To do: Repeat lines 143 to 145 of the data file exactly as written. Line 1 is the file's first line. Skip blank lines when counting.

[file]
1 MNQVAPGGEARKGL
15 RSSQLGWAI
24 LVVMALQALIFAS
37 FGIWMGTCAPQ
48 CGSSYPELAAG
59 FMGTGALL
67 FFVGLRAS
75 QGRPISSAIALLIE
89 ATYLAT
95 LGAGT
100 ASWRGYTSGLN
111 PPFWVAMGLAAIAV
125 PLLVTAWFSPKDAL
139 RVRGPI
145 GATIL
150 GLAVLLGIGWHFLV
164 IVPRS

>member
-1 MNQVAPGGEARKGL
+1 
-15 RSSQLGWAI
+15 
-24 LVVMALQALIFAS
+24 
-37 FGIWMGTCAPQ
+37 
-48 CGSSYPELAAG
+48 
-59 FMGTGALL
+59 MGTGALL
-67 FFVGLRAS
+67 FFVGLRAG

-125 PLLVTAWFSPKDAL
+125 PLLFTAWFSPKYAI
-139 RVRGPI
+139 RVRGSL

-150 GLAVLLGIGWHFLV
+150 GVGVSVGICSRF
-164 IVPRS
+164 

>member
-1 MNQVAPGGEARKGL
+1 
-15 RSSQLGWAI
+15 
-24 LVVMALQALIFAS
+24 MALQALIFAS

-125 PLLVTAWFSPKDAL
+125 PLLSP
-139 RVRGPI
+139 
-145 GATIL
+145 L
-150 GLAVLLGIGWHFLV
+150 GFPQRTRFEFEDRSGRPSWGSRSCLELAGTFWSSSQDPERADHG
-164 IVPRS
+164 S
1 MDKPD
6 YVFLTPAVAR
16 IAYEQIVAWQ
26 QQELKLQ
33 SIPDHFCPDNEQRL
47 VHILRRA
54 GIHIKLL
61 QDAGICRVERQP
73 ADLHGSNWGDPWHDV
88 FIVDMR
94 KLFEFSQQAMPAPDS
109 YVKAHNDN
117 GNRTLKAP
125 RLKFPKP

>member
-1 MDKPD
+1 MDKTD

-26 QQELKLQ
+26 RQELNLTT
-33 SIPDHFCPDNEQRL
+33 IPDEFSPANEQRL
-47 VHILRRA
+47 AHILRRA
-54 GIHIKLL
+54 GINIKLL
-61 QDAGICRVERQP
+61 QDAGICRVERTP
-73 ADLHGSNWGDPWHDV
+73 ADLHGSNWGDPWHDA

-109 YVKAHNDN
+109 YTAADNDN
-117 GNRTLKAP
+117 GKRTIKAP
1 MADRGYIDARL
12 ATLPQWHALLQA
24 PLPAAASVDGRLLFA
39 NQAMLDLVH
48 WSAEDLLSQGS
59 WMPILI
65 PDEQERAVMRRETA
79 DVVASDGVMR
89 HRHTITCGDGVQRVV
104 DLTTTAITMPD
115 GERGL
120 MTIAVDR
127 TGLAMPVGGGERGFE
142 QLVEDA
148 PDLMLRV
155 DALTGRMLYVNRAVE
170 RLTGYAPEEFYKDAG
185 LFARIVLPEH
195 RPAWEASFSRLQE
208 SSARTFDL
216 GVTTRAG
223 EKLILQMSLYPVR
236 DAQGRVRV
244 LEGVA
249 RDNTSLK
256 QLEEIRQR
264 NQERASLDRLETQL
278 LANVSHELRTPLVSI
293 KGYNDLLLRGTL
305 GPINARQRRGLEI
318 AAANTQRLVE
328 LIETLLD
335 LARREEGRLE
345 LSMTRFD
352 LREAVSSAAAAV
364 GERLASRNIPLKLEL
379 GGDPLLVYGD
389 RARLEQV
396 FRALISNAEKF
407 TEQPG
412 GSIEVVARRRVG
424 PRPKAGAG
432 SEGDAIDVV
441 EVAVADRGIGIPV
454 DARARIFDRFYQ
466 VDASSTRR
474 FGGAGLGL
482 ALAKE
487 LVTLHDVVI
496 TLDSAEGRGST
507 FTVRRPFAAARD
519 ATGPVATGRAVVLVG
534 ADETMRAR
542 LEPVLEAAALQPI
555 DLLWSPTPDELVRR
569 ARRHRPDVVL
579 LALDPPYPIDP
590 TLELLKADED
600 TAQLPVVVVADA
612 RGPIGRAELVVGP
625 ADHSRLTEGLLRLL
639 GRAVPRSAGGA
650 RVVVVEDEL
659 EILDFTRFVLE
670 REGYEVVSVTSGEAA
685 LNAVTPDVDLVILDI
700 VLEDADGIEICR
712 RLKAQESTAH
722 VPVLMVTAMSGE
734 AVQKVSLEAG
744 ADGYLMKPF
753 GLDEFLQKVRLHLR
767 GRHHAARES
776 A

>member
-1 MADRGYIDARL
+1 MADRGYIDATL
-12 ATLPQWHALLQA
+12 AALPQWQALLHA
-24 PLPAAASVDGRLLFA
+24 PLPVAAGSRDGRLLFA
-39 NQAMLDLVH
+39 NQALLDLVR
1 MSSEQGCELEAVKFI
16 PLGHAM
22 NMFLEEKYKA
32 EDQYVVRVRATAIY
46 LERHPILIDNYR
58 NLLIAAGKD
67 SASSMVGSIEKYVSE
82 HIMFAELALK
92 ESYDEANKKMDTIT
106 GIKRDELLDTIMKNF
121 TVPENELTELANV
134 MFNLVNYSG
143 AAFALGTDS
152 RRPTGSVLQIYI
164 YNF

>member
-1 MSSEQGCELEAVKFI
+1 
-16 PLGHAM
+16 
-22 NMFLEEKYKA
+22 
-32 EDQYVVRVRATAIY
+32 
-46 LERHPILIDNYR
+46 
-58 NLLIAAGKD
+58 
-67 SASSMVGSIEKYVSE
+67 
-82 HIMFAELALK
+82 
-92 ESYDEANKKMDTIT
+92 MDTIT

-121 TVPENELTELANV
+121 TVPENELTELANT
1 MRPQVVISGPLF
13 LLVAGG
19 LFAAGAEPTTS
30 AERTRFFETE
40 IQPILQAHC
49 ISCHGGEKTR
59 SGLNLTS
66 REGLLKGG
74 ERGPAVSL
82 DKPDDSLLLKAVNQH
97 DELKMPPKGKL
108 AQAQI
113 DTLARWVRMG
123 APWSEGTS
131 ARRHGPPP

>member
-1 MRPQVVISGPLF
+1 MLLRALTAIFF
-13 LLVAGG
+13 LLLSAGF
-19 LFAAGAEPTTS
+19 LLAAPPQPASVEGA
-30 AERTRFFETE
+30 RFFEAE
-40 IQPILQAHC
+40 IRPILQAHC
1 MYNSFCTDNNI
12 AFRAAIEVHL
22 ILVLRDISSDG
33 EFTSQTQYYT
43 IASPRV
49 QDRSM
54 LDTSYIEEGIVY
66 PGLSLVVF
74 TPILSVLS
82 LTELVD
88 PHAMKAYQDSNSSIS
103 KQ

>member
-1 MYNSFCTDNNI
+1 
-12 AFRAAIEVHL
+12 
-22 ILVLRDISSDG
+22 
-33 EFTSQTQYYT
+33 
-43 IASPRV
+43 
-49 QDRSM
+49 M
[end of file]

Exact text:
534 ADETMRAR
542 LEPVLEAAALQPI
555 DLLWSPTPDELVRR